Step 1: Dealing with initial absence

Key facts:

  • All employers are required to record information about employee absences. When contacting your manager/employer, give them as much detail as you can so that they are aware of your situation. Tell them about: your health, how it is affected by your work, and whether it will affect your ability to work. Communications from employers when you are off work can seem formal. This can sometimes make them feel accusatory, but it is usual for employers to ask for relevant information consistent with company policy.
  • Your employer has a responsibility to support your mental health while you are off work and on your return to work.
  • In severe cases of mental ill-health, you may feel numb and unable to ask questions or ask for help, even with this employee guide as support. If this is the case, ask someone (friend, family, colleague) to help you work through this guide.

Someone looking at their mobile phone

What to do:

  • Tell your employer you will be off work and try to give them an indication of how long you will be off if you can.
  • If there are any urgent work issues that you need to hand over to colleagues, try to deal with these straight away.
  • Check your company’s absence policy so that you know what they expect of you.
  • Agree with your employer how you will keep in contact with one another during your absence. You can suggest how you want to be contacted during your sickness absence. You can also say who is your preferred contact person within the company (although this may not always be practical depending on the size of the company). There is a template and checklist in this section to help with this.
  • You are able to self-certify your absence for up to 7 days, but will need to get a ‘Fit Note’ (previously sick note) from your GP for any longer absences. Visit your GP early so that you can access the help you need.
  • Importantly, take steps to help yourself get better. The next step in this guide (step 2) gives some ideas on this.

What to say:

  • Talking about your mental health can be a daunting experience, but many people find they get a lot more understanding and support once they start talking about it. You may decide to tell different people more or less information, but finding ways to communicate is vital.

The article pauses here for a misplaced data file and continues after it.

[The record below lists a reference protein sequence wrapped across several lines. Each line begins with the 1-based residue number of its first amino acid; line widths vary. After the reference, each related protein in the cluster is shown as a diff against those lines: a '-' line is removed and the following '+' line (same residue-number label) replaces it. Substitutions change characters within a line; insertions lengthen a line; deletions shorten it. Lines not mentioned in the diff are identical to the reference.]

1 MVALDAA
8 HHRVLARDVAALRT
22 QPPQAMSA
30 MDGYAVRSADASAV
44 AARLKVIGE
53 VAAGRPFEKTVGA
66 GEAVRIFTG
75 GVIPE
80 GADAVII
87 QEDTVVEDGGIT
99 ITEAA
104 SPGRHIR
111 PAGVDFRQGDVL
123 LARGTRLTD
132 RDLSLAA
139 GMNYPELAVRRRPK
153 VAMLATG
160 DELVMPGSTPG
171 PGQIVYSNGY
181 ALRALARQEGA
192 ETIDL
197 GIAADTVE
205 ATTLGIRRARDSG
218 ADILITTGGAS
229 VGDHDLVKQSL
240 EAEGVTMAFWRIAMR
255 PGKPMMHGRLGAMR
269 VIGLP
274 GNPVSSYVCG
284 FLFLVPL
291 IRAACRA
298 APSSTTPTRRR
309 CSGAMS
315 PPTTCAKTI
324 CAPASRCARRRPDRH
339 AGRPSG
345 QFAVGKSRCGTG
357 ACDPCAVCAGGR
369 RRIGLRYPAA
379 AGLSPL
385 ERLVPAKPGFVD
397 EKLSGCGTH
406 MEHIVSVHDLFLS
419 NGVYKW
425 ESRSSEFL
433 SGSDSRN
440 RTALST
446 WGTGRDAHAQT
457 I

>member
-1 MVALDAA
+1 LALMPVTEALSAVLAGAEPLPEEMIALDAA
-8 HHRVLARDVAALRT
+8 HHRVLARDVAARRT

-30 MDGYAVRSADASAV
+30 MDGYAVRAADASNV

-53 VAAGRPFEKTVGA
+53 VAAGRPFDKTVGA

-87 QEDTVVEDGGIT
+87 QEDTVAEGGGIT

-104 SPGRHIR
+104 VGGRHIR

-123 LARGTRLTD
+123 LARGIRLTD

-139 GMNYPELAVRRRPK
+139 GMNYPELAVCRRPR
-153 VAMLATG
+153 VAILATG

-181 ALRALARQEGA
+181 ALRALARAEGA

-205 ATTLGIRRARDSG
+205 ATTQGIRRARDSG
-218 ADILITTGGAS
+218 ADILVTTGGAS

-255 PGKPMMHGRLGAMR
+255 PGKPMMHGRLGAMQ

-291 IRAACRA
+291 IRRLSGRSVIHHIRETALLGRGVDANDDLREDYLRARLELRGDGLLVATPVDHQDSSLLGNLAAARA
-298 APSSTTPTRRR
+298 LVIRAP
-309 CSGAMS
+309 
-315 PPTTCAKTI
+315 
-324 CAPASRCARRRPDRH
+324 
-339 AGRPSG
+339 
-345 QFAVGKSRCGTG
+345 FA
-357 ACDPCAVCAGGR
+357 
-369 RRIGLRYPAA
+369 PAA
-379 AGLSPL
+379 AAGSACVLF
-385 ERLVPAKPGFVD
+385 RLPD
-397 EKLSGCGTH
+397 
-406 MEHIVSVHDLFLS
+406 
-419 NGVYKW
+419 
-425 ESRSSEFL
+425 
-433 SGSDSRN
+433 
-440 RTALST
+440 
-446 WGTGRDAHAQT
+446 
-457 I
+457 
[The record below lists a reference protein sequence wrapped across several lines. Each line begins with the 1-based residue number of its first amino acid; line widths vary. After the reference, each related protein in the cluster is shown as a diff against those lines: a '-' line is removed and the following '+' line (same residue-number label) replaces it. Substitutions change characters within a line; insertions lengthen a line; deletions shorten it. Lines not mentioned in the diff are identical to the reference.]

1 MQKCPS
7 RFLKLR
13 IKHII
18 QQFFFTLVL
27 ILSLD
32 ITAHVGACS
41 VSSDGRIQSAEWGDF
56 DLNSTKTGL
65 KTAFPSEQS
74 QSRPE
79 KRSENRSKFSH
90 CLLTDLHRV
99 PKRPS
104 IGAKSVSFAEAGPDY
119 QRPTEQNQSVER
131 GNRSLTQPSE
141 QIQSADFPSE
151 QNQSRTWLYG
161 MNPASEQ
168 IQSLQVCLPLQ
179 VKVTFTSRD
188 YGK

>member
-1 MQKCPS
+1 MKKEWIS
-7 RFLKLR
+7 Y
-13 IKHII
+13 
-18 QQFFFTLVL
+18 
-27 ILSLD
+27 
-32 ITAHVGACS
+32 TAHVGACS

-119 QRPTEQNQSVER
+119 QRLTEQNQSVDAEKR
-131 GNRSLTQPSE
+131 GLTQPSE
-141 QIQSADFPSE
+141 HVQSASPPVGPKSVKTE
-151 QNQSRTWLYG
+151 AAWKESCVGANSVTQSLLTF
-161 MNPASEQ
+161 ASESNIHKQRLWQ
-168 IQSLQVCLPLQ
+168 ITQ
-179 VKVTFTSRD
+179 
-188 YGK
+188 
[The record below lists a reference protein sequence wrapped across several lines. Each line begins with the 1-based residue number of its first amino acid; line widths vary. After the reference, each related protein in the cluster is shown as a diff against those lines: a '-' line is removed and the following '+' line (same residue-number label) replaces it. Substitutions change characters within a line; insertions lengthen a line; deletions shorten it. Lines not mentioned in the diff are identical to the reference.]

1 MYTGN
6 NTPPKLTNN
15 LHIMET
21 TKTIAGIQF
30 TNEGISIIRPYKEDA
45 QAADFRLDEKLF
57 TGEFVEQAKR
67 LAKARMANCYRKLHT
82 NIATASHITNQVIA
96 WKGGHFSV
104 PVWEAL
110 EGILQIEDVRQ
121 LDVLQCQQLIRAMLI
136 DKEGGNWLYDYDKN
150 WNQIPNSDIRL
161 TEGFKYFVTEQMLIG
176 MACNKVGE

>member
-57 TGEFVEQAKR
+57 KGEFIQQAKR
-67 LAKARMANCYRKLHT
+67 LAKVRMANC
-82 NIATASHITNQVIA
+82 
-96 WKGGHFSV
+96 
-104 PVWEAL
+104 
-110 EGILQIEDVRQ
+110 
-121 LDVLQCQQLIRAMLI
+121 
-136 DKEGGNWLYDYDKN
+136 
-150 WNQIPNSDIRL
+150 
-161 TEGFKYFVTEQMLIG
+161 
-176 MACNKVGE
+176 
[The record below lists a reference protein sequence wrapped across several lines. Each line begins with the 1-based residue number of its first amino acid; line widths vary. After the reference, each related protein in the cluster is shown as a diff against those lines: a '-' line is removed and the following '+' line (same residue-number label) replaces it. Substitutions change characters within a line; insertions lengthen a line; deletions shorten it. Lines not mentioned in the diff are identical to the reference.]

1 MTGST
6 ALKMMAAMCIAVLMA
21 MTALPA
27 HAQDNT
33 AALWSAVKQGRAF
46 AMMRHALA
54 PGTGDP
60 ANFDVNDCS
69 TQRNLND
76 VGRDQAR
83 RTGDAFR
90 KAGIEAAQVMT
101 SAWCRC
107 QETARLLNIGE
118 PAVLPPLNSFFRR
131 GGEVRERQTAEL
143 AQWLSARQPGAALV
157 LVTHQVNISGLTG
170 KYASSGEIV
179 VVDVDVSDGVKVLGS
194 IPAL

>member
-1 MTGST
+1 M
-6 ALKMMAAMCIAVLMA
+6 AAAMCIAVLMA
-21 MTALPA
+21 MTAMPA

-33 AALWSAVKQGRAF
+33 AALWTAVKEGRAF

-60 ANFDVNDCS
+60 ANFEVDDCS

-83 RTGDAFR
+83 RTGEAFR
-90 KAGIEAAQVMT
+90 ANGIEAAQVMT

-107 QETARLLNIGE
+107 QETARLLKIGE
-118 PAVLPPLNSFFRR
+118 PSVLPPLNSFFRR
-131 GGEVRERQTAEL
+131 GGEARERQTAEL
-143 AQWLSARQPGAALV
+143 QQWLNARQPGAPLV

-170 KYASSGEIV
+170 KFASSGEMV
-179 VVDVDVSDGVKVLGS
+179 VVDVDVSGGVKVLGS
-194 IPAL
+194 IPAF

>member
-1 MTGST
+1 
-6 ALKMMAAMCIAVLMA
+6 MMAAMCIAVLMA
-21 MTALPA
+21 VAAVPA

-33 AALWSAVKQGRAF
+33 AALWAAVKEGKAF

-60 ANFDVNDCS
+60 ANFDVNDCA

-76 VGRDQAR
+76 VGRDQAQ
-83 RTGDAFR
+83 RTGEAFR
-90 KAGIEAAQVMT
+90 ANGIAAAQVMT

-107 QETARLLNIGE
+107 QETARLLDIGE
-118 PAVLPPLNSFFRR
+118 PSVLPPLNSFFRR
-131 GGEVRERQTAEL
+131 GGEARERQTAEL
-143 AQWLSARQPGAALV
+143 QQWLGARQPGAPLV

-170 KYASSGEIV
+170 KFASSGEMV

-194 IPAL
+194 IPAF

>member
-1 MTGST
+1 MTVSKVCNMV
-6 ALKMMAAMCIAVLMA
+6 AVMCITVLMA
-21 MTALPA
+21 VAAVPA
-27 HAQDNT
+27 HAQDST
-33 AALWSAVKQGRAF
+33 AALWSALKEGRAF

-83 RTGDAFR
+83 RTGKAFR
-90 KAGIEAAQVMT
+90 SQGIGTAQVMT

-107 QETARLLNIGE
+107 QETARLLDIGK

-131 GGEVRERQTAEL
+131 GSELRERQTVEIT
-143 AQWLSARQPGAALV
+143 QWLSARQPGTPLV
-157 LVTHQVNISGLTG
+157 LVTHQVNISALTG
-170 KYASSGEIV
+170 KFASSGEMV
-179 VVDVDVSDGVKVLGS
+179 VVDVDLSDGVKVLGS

• Still feeling uneasy? Take a look at some of the benefits of disclosure from the ‘getting started’ section of the toolkit. Or you may find it useful to listen to others talking about their mental health (see personal stories on the time to change website).
  • In this section there is a template email you can edit and send to your employer and a telephone checklist with examples that may be helpful. Remember, how you feel may change over time, so you do not need to be definite in your decisions at first.

WHAT TO DO if you feel your manager is the cause of your mental ill-health

If you have a difficult relationship with your manager, or you think the way your manager behaves towards you is making your health worse, this can make talking about your health even harder.  It is very likely that your manager does not realise that their behaviour is upsetting you. They may be under pressure themselves. Or problems in your relationship with them may be due to a misunderstanding about your work priorities. While it is not easy, there are some things you can do to help re-set your relationship.

  • To have an effective conversation, you will need to identify specific situations, and describe actions or behaviours that make you feel unhappy. There is no point in saying how you feel about your manager’s treatment of you if you are not able to give specific examples of the behaviour or situations that lead to your feelings. For example, “When I say hello to Jane each morning she ignores me, this makes me feel un-valued” is more likely to lead to a helpful discussion than saying “You make me feel un-valued.”
  • Consult a different manager or designated colleague, who is trusted by both you and your manager, and ask if they can help you talk to your manager. Or you may want to talk to a Human Resource professional if you have one in your company.
  • You could give your manager the employer version of this guide.
  • You could seek advice from a conciliation service such as ACAS who have expertise in working with employees and employers.